A few years ago, a delegation from China was visiting a plant in the States. Prior to going inside the facility, the group was asked to put on a safety cap. It took the plant’s management by surprise that everyone in the Chinese visiting group refused to put one on even after they explained why and that it was mandatory by law.
Inquiring as to why, the response was that the cap is green. So what? Well, a green cap has a unique meaning in China. Whoever is wearing a green cap, males in particular, are considered to have been cheated on by their spouses. If that were the case, would you want to wear a green cap?
When you are doing business in China, or any overseas markets, how do you know your products and services are not regarded in the same ways as the “green cap” in our story? Your product or service could be clashing with cultural values, provoking superstitions, or just going against social preferences and traditions.
As a China business consultant, I can tell you that foreign companies going into China make those mistakes quite often. American companies such as EBay, Mattel, and Home Depot have all had a hard time in China, not because of their products, but because their approaches do not agree with Chinese culture and traditions. Let’s look at a few more cases in-depth to get a better understanding of the pitfalls that exist out there.
Lost in Translation
Another case in point, Burger King in China launched a drink in their restaurants called The PooPoo* Smoothie. It’s a mango-flavored slushy with what tastes like lychee flavored “pulp pearls” on the bottom of the cup. It’s topped off with a swirl of soft serve vanilla ice cream. If you are familiar with East Asian drink preferences, you’d assume this would be a big hit.
But PooPoo means something different in mainland China than it does in Taiwan. PooPoo is a word often used by young children who have to go number 2. It is the opposite of what Burger King wanted to associate a delicious drink with. How often do you simply translate your marketing message into a foreign language? Even between neighbors such as Taiwan and mainland China, there are still sometimes vast differences in language and culture.
Taobao Succeeded While Ebay Failed
Ebay and Taobao both launched online platforms around the same time. Ebay is a two-billion dollar company and has achieved global success prior to coming to China. Alibaba, which owns an online platform connecting foreign buyers and Chinese suppliers, launched Taobao one year after Ebay entered China. Even though Ebay had the first mover advantage, Taobao succeeded while Ebay failed. Why? Let’s look at some of those reasons:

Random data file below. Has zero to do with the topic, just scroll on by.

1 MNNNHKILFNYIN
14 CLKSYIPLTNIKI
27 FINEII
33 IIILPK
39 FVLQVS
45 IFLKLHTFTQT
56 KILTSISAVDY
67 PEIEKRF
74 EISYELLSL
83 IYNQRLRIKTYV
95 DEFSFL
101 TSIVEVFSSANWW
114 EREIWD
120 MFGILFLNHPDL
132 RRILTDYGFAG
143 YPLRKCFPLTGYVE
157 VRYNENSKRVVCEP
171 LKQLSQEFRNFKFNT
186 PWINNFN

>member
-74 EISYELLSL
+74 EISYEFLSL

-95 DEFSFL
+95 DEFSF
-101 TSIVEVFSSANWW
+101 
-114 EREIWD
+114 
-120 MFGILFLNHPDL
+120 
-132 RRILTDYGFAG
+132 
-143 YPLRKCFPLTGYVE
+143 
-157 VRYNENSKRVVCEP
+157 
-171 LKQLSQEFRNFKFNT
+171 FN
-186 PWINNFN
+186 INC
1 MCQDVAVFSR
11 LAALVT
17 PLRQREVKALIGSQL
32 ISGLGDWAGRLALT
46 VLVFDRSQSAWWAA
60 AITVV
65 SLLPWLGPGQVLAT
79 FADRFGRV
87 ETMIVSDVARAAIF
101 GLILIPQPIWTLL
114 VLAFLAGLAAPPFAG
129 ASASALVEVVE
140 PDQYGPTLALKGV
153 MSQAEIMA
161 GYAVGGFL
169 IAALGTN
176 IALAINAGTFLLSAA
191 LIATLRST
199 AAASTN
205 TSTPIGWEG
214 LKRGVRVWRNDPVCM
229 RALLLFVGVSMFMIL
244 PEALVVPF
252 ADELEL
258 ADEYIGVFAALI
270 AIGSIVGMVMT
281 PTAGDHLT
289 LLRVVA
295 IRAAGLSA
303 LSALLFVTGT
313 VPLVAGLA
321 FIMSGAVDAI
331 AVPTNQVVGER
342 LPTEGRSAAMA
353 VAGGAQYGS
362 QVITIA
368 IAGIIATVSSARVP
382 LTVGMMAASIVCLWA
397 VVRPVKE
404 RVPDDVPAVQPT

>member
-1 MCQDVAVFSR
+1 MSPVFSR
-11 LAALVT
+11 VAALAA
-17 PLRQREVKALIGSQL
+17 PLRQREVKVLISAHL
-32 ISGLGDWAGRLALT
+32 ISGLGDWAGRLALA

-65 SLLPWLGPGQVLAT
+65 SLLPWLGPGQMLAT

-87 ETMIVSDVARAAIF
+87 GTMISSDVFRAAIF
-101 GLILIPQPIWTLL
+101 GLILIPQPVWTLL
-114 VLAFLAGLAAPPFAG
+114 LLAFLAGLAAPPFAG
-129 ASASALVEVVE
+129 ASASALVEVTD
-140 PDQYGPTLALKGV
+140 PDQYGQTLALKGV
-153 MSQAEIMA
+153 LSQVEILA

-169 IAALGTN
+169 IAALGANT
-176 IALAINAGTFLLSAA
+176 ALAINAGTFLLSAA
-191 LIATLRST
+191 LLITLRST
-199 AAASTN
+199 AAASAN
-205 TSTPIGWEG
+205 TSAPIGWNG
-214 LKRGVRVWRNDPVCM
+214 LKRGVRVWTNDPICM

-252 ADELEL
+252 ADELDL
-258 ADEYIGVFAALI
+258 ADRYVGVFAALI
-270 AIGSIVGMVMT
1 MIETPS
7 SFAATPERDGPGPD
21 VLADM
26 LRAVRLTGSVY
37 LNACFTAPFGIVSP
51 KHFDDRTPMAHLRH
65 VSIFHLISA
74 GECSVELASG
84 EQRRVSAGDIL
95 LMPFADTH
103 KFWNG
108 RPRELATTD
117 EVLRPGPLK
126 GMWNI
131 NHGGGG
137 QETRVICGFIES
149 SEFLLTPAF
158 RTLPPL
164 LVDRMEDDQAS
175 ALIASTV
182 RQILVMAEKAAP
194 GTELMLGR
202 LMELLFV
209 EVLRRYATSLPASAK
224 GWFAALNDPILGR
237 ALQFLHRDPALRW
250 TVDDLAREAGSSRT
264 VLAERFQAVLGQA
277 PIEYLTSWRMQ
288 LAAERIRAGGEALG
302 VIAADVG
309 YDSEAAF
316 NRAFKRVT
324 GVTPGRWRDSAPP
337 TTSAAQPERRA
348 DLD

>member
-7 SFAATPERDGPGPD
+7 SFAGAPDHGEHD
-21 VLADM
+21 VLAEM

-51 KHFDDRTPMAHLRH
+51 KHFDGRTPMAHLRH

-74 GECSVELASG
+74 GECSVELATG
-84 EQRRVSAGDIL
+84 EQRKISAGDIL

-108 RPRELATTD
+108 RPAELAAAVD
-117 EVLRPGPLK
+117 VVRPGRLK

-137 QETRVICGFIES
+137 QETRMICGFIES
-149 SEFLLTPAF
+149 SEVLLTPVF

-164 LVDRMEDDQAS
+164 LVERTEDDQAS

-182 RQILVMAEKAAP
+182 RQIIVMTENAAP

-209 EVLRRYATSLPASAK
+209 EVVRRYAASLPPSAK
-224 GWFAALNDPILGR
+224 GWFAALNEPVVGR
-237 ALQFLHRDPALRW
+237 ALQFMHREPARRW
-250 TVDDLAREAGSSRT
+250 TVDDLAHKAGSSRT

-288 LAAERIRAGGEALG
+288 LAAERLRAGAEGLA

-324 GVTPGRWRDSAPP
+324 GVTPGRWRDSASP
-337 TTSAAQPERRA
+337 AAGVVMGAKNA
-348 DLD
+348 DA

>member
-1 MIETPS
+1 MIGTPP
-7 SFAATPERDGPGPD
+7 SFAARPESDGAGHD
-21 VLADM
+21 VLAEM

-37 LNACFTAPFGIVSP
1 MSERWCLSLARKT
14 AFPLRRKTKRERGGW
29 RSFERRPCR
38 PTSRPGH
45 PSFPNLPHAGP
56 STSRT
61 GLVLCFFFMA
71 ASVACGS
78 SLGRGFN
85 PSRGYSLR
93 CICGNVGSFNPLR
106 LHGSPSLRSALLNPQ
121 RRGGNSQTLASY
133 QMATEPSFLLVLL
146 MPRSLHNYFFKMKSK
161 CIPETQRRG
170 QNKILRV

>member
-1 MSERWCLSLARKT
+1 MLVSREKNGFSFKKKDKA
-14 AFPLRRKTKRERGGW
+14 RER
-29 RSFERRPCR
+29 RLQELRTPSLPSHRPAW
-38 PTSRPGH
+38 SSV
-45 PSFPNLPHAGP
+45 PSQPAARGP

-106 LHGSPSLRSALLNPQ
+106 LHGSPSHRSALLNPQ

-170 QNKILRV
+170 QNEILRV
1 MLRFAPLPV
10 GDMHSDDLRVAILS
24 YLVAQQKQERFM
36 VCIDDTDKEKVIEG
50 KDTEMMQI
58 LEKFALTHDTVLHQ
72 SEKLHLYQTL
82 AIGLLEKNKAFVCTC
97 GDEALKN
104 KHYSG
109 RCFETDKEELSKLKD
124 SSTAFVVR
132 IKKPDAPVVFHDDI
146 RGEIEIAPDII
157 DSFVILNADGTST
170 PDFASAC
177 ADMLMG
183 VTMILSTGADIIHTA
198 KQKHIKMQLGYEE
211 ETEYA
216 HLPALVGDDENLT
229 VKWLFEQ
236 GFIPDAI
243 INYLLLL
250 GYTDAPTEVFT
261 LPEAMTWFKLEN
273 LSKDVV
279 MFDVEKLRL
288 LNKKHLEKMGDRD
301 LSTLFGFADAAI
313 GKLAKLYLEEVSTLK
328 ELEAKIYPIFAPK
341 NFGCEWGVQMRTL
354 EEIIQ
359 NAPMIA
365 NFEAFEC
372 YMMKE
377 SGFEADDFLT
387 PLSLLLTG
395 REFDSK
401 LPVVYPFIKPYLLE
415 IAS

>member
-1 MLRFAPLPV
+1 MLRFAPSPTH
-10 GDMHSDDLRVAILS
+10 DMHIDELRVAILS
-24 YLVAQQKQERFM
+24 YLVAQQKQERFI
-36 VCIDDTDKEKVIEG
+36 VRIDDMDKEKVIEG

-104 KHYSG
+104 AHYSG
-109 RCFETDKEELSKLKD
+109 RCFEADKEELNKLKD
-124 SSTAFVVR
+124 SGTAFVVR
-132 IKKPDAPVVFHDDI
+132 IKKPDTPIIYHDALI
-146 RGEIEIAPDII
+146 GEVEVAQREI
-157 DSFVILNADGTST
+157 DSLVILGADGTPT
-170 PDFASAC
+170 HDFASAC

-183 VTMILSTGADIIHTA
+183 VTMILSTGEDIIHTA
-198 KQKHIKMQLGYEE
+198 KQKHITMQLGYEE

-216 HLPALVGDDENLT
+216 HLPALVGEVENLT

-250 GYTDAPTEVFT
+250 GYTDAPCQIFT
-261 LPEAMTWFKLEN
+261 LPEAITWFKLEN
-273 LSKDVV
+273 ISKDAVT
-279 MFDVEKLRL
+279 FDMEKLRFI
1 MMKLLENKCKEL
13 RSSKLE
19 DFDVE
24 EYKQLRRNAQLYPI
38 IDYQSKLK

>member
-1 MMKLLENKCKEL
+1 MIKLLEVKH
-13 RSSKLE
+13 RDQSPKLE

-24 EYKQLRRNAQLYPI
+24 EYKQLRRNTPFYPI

Taobao is a local company and has a good understanding of Chinese culture. Their revenue model was realistic and suits Chinese customers who, at that time, were cautious regarding the new businesses of online marketplaces.
Understanding this, Taobao’s revenue comes from online advertisement whereas Ebay used the same strategy it was using in the US, charging fees for online vendors to sell their wares. Ebay’s model was not received well by Chinese customers who did not want to pay for fees to sell their goods like American customers do.
Furthermore, around 2003, it was the beginning of a revolution in online business development in China. Marketplace development moved fast. Being a local company, Taobao reacted just as fast, introducing customer service tools, communications platform, and payment services.
When Ebay entered China in 2002, the penetration rate of credit card ownership was relatively low. Those with one credit card had not had it for too long. There were security concerns regarding giving credit card information to someone that they had never met. Ebay’s model did not address this concern. They launched the same business model in China that they were operating in the US, without bothering to research cultural differences.
As a global company with attention divided among its many operations, Ebay also did not respond to the market trends as fast as they could have, even when they did recognize them. China was not the largest nor most profitable market at this early stage, why should they pay extra attention? Alibaba felt differently. They had to win and they were willing to invest to win. So Ebay both didn’t react fast enough and didn’t invest enough time and energy to stay competitive.
Finally, Ebay misread Chinese culture on the subject of price. Chinese people are price sensitive and they like deals. They are also relationship-oriented. They are not comfortable bidding against others, even anonymously online. Taobao understands this culture, but Ebay did not. Taobao allows flat-rate pricing, which is a type of innovation in itself in a country where almost everything is negotiated for. In addition, Taobao did not pit customers against each other to get the deal, thereby not butting up against the same cultural concerns that Ebay did.
Hopefully these case studies have given you some insights into the importance of researching cultural differences before launching products and services. Maybe you have a wonderful cap to sell, you noticed that Chinese people wear caps, and they may own 1-2 caps each. You are excited about the opportunity to sell your company’s caps. Just make sure they’re not green ones. No one will buy them.
Casey W. Xiao-Morris is a veteran China Business Consultant at Leverage China, LLC., helping her clients succeed in the Chinese marketplace. Casey can be reached at cxmorris@LeverageChina.com.